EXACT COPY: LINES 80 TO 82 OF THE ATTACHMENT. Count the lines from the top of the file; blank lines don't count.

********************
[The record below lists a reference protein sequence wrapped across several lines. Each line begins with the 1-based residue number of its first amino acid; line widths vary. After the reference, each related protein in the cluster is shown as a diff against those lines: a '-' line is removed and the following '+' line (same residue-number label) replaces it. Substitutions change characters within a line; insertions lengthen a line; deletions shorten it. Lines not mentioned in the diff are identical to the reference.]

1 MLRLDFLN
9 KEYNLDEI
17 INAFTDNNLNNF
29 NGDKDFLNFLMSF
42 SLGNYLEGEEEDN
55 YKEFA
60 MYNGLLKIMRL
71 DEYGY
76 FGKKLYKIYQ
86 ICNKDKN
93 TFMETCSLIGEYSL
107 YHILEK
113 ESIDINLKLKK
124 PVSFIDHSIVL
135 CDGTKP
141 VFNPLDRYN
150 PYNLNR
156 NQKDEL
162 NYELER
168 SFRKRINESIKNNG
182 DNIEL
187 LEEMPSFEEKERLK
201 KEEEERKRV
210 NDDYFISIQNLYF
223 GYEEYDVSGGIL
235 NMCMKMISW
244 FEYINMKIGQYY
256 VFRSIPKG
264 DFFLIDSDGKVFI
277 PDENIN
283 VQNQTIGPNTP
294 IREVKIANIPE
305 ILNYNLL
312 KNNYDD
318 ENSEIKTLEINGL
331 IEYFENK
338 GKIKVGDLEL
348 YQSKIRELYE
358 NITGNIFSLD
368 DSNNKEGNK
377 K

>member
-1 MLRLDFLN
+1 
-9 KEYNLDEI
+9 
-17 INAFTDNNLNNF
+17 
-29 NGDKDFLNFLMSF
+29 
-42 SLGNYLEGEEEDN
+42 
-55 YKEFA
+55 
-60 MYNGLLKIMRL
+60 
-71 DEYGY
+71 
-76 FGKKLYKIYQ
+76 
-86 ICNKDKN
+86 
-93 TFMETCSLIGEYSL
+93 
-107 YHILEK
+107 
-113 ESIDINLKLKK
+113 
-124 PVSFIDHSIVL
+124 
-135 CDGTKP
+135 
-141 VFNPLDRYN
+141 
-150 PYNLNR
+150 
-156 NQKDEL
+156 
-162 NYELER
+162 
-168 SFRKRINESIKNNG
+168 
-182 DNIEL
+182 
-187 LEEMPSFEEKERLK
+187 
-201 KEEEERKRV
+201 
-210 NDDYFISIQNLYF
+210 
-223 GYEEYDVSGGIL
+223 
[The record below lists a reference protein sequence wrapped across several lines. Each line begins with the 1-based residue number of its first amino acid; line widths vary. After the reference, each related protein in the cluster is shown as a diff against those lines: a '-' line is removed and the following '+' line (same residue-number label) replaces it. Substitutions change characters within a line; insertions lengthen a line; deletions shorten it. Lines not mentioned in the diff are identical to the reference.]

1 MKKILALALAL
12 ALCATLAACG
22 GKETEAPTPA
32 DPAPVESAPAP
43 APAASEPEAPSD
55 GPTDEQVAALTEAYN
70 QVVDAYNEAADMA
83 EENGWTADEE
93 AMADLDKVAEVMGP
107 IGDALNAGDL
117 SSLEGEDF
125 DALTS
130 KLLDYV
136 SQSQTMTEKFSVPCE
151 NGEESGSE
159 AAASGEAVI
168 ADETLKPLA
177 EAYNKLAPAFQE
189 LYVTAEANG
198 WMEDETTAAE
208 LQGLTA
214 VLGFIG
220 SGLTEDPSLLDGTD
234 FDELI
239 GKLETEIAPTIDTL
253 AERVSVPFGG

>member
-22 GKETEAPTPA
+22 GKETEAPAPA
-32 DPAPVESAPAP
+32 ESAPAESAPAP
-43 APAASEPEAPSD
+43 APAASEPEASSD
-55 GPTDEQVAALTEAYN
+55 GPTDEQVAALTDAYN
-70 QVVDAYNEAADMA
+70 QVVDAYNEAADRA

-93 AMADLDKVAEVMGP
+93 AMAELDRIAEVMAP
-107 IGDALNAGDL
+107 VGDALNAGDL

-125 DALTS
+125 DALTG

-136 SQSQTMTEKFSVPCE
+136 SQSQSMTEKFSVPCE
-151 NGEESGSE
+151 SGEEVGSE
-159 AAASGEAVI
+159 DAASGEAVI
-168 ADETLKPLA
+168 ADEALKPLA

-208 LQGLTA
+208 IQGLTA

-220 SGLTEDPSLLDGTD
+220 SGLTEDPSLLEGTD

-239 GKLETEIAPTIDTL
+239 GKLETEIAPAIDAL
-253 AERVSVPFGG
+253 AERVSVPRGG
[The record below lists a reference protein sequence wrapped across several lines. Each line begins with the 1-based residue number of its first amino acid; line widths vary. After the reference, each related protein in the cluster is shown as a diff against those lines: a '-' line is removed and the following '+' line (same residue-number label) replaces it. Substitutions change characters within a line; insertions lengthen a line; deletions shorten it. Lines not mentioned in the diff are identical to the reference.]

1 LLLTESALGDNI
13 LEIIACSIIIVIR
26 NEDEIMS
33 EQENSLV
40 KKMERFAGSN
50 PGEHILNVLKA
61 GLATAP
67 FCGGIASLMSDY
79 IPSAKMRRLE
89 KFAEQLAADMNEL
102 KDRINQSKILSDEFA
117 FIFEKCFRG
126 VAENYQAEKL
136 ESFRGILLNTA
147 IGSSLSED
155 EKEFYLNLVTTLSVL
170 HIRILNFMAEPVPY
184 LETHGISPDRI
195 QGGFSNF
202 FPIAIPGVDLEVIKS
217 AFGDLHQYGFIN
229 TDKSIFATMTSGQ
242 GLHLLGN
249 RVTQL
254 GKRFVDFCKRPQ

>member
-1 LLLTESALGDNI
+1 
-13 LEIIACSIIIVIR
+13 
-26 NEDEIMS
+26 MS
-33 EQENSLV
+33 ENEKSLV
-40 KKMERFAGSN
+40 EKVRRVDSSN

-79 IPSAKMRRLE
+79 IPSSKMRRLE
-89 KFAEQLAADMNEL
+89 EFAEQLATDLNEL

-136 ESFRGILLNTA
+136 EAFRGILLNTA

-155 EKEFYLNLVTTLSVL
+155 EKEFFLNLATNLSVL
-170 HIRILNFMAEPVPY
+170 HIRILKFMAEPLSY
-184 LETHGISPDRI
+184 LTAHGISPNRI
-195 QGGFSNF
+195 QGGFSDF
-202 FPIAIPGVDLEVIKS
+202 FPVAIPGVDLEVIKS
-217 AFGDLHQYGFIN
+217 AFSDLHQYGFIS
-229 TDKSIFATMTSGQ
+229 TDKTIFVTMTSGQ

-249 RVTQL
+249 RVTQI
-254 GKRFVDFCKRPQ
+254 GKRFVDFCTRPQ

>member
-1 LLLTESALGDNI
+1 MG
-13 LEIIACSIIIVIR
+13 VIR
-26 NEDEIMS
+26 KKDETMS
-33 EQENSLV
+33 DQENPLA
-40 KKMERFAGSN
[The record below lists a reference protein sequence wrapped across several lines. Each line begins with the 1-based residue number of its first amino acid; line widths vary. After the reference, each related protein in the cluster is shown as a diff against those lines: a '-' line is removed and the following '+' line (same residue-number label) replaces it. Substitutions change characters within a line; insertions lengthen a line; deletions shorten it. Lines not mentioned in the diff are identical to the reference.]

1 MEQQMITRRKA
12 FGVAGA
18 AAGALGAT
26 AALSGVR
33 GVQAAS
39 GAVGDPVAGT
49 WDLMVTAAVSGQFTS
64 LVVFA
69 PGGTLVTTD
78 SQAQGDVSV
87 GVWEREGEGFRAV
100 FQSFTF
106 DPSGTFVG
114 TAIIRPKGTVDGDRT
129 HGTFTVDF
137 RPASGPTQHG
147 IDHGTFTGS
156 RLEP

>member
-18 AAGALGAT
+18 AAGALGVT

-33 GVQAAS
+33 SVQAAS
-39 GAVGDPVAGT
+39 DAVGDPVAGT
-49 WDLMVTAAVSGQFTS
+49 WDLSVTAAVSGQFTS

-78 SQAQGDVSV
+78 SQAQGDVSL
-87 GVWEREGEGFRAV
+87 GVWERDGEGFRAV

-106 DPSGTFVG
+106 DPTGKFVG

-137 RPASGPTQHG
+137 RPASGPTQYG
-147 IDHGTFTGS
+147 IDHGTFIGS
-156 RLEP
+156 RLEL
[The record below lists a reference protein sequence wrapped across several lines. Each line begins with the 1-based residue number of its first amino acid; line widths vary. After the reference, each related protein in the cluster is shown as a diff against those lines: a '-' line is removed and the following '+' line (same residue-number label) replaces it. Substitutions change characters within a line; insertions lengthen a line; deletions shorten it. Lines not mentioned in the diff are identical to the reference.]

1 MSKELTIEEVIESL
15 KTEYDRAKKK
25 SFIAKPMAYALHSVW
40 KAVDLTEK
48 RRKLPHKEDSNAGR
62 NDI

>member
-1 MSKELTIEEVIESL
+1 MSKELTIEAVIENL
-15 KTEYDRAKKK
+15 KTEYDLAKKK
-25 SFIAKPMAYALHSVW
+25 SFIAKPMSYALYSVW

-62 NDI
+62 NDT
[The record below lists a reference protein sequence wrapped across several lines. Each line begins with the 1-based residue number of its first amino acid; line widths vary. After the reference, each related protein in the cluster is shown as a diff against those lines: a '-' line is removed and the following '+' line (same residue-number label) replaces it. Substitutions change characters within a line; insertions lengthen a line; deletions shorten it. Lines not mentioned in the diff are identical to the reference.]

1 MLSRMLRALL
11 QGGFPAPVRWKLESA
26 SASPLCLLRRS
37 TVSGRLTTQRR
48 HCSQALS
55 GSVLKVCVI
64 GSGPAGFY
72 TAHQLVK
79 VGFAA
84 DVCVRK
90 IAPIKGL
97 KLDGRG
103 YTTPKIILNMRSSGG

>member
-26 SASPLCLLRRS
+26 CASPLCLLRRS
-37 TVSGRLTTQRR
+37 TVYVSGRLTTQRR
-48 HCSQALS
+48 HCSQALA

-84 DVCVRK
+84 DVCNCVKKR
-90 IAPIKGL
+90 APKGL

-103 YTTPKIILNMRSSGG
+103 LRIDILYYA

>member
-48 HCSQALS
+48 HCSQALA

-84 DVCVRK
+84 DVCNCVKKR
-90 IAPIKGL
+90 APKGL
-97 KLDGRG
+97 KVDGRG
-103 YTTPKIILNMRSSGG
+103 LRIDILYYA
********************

-162 NYELER
+162 
-168 SFRKRINESIKNNG